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Workplace culture consultant targets dysfunction in city

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“We need to make the city of Springfield easier to work with.”

That was the opening salvo in remarks by Don Harkey, owner and CEO of People Centric Consulting Group LLC, at the Feb. 12 meeting of Springfield City Council.

Appearing during the public comment section of the meeting, Harkey emphasized that the city needs to create a climate that supports growth, rather than placing barriers in the path of entrepreneurs.

“There’s a growing number of entrepreneurs who are frustrated with the city who are sitting on the sidelines,” he said. “Many of those entrepreneurs are investing in other cities.”

It’s a concern some members of council say they’ve heard before. For example, Councilmember Derek Lee, an engineer, said he had firsthand experience with matters being pushed to the city’s legal department instead of to the department that might best handle them.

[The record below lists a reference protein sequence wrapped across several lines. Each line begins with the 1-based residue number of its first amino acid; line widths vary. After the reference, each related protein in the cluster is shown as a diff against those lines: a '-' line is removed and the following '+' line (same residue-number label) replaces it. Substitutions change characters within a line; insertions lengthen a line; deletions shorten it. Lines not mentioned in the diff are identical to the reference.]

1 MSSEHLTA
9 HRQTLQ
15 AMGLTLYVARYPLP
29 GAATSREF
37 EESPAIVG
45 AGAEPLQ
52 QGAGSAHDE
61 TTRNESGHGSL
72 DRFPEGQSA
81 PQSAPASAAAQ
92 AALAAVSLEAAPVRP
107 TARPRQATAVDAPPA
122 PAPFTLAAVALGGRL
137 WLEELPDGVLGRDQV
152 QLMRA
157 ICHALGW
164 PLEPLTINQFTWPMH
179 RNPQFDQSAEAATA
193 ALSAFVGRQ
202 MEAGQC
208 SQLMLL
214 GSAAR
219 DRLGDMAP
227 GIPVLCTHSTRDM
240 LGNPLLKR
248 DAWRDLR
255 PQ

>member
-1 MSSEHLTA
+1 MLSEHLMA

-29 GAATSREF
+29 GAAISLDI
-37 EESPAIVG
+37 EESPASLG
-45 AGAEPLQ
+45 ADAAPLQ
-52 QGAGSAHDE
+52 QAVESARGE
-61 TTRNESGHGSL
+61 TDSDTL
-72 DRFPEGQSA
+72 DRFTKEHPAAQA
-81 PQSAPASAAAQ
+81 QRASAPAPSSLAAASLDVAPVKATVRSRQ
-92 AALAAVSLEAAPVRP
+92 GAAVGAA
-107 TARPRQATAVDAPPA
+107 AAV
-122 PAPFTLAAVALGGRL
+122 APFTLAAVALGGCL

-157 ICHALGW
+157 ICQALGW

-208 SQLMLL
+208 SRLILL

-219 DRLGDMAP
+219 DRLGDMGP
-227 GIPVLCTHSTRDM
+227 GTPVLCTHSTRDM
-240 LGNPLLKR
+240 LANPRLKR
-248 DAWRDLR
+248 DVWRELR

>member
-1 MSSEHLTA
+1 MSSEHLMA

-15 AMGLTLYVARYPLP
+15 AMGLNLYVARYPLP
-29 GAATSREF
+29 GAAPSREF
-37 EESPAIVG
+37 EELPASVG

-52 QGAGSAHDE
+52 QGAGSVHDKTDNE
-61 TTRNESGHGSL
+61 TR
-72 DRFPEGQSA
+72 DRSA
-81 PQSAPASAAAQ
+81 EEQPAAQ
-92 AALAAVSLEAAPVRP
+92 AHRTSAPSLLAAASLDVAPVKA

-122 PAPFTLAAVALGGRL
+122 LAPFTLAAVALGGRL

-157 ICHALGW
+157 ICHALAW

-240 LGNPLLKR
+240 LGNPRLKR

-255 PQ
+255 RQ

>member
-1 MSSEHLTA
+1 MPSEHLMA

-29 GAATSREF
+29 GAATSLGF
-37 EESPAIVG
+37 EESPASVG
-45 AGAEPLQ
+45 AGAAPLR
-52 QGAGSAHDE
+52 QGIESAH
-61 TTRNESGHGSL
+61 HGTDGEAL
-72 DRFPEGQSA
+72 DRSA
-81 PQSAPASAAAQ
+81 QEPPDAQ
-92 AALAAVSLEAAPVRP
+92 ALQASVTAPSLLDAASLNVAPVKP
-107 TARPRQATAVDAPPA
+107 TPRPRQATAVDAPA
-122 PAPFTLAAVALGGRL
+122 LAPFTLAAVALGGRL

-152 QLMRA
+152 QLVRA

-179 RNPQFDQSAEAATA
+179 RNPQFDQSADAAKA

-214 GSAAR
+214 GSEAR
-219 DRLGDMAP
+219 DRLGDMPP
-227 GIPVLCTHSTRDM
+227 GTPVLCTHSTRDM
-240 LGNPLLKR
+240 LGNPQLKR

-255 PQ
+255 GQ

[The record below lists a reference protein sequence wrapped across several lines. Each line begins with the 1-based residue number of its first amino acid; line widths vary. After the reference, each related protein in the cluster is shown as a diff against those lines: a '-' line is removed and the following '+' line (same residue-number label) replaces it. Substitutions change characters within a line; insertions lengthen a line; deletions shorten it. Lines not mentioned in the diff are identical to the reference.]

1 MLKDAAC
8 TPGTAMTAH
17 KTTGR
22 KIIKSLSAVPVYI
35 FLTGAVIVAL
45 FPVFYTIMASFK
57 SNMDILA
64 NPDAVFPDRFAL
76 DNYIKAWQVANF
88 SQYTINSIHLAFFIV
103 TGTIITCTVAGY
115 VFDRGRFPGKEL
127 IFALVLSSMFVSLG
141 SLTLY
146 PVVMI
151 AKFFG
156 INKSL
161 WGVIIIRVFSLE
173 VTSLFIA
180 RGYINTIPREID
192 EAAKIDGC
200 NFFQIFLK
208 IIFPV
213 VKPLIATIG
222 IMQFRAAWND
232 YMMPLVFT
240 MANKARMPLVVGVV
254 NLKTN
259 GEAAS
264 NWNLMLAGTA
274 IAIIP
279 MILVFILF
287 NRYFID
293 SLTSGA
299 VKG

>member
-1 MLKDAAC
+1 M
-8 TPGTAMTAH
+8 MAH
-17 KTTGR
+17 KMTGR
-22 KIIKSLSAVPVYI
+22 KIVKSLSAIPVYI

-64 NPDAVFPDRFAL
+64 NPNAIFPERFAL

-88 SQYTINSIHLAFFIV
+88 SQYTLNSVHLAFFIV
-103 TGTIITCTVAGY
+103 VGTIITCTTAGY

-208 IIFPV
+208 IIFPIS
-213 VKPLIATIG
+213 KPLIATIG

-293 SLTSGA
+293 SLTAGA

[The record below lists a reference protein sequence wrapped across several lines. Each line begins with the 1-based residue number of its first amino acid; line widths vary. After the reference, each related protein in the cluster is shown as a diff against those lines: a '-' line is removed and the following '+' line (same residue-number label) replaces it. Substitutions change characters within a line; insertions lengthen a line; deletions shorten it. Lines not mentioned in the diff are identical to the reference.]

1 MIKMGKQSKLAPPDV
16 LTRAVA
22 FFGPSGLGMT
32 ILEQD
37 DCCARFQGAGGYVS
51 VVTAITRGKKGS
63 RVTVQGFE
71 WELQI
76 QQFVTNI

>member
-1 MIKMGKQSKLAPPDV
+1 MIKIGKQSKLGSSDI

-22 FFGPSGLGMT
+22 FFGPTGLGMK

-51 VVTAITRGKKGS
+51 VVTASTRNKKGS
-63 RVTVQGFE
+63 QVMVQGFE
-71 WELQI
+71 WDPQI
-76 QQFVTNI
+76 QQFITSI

Limited to a five-minute presentation, Harkey offered a story from his business as an example of the problem he sees in communication between the city and businesses. Over a year ago, he decided to hang a 2-foot-wide sign outside his office at 429 W. Walnut St., and he was told by the city that he would need $3 million worth of insurance coverage to do so.

Harkey said he learned the city had changed the insurance requirement to $1 million in 2019, but he was unable to locate the ordinance. When he approached city personnel about the discrepancy, he said he was told the matter had been elevated to the city attorney’s office and that he would have to purchase the $3 million in coverage or face the closure of his business.